Sterling came off five-month highs and stocks traded sideways on Wednesday as the European Union and Britain sought to avert a disorderly Brexit before an EU summit on Thursday.
Hopes of a breakthrough lifted markets on Tuesday, but investors turned more cautious after looking for a deal during the night that never came.
Conflicting reports about the ongoing talks triggered a series of sharp moves on the pound. Reports that Germany might use emergency measures to counter any market panic from a hard Brexit, such as banning bets on falling share prices, also weighed on morale.
"Most of the good news that could have been anticipated has been priced in, and now there's caution it seems on whether we get a deal today or not," said Kallum Pickering, senior economist at Berenberg.
Sterling was down by 0.4 per cent against the dollar with investors trading volatility levels not seen since the 2016 June Brexit referendum.
The pound had strengthened by close to 5 per cent over the past week as investors rushed to reprice the prospect of a last-minute Brexit deal before the October 31 deadline.
Eurozone government bonds were also volatile on Wednesday as investors watched the eleventh-hour talks.
German 10-year government bond yields were last flat at -0.42 per cent, after reaching an 11-week high of -0.397 per cent as Bunds extended a sell-off that began on Tuesday.
British government 10-year bond yields were down 2.7 basis points at 0.67 per cent, unaffected by data showing inflation in September reached 1.7 per cent year-on-year, below market expectations.
The pan-European STOXX 600 retreated 0.1 per cent, but Britain's domestically focused midcaps, a gauge of Brexit anxiety, fell 0.8 per cent. Ireland's ISEQ, another vulnerable index, lost 0.6 per cent.
Earlier, shares rose in Asia. MSCI's broadest index of Asia-Pacific shares outside Japan gained 0.5 per cent. MSCI's gauge of stocks across the globe was flat.
"Even though we are most optimistic that a deal does happen, we don't think the most likely outcome is that it happens by October 31, so you would be looking at some form of extension and potentially elections," said, Andrew Sheets, chief cross-asset strategist at Morgan Stanley.
Third-quarter earnings are expected to show an overall decline in earnings, which could also weigh on morale, Sheets said. Morgan Stanley had a below-consensus view on how companies would fare this quarter, he said.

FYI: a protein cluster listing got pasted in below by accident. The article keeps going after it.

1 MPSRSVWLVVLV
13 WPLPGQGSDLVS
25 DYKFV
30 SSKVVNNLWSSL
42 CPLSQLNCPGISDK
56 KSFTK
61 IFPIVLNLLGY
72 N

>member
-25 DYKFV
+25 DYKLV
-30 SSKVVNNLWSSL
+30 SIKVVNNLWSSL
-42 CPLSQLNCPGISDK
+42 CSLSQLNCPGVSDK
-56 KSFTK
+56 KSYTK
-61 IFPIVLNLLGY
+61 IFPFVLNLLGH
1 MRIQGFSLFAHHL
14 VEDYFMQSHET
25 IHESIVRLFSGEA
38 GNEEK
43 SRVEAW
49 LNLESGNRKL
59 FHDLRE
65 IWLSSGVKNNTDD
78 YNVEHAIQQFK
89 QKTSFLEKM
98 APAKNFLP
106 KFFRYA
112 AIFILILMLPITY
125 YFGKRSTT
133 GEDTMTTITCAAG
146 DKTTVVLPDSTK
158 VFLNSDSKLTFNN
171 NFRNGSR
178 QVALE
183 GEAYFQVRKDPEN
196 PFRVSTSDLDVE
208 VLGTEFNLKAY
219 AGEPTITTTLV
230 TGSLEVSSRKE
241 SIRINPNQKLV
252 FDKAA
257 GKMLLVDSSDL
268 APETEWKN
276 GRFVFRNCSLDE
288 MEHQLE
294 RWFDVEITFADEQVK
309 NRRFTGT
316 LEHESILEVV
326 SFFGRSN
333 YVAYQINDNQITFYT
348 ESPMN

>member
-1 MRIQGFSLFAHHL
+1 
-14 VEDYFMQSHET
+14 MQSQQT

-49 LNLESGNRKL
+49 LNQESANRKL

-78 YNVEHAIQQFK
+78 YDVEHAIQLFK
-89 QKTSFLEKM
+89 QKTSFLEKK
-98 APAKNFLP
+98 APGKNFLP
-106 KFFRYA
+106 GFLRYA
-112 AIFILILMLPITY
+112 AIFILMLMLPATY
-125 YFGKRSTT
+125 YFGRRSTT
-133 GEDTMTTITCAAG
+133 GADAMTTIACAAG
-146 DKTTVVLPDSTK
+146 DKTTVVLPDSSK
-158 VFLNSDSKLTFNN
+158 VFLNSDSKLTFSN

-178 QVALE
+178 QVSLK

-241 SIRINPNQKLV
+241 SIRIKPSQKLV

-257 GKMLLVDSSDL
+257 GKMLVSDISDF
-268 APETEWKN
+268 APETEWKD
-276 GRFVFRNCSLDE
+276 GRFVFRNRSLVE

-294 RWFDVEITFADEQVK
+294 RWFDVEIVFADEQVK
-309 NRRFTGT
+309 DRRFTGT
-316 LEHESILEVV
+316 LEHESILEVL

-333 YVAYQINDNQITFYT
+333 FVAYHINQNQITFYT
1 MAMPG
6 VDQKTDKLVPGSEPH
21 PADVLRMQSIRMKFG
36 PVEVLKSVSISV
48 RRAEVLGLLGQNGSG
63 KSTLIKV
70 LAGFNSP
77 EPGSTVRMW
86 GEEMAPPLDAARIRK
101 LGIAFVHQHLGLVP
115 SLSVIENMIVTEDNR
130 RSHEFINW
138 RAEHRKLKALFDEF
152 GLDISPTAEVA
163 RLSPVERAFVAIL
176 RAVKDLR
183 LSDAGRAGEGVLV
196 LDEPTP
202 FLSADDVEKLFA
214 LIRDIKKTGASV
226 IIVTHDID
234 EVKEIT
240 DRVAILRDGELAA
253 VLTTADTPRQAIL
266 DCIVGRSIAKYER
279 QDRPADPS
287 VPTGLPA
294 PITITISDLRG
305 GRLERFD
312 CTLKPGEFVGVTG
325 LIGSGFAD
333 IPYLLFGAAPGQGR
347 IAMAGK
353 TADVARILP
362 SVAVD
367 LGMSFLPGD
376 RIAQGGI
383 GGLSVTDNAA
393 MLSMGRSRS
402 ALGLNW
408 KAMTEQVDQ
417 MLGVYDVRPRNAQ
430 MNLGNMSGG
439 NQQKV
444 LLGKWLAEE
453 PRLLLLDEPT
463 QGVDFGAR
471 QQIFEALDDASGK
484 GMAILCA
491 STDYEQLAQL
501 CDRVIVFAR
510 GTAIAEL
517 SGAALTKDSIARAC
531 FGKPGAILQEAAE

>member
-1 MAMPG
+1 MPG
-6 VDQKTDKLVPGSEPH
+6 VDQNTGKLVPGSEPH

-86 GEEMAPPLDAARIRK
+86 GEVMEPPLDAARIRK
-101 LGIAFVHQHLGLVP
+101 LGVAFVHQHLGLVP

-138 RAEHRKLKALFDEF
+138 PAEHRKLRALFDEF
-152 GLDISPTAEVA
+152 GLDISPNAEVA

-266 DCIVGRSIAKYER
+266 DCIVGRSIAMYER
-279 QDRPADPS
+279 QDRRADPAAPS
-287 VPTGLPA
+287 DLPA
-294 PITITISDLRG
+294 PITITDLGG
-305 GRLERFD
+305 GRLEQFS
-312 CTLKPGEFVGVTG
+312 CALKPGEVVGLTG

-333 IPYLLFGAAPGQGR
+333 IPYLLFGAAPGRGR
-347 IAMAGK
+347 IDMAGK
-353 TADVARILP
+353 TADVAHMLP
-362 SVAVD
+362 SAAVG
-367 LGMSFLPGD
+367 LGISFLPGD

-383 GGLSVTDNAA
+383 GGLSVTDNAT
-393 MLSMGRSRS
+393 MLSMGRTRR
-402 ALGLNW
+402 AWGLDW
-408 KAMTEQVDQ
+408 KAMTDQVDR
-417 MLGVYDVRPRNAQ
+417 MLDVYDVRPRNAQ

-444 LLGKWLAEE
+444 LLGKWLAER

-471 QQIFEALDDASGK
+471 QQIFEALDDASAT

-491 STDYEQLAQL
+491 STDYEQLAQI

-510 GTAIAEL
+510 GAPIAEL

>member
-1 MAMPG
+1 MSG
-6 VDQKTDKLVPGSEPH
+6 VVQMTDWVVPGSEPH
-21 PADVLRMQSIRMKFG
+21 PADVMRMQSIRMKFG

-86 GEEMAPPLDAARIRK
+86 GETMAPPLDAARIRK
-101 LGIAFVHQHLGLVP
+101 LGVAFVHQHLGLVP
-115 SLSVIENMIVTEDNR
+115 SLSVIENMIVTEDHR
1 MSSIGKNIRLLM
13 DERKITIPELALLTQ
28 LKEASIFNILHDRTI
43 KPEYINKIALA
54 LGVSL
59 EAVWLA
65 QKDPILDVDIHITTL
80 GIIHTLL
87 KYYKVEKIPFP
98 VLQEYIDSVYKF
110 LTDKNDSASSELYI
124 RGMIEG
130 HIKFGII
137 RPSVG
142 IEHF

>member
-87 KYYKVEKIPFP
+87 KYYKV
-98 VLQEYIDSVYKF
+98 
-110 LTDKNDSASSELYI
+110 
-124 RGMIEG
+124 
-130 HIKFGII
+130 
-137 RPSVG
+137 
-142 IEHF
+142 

Europe's companies are struggling with uncertainties ranging from Brexit and the US-China trade war to Germany's manufacturing recession.
Companies listed on the STOXX 600 index are now expected to report a decline in third-quarter earnings of as much as 3.7 per cent, worse than the 3 per cent expected a week ago, according to I/B/E/S data from Refinitiv.
Bloomberg reported, citing sources, that China will struggle to buy $50 billion of US farm goods annually unless it removes retaliatory tariffs on American products, which would require reciprocal action by US President Donald Trump.
The US-China trade war will cut 2019 global growth to its slowest pace since the 2008-2009 financial crisis, the International Monetary Fund warned on Tuesday.
Global gross domestic product is now expected grow 3 per cent in 2019, the IMF said its latest World Economic Outlook projections, down from 3.2 per cent in a July forecast, largely because of global trade friction.
US stocks, which typically track the ups and downs of the trade war, were set to open in the red. S&P 500 futures and Nasdaq futures were both down 0.3 per cent.
In commodities, Brent crude shed about 0.1 cent to $58.66 a barrel. US crude rose 10 cents to $52.91 after falling the day before over fears the trade war would keep squeezing the global economy.
In emerging markets, Turkey's Halkbank saw its shares and bonds plunge after US prosecutors charged the state-owned lender with taking part in a multibillion-dollar scheme to evade US sanctions on Iran. A day earlier, Washington had imposed sanctions on Turkish officials, raised tariffs and halted trade talks after Turkey invaded northeastern Syria in a campaign again Kurdish fighters. Before Turkish markets opened, authorities banned short selling on seven large Turkish bank stocks, including Halkbank. Selling shares in the banks only to buy them later in the session was also banned, authorities said.
Sterling came off five-month highs and stocks traded sideways on Wednesday in the backdrop of Brexit.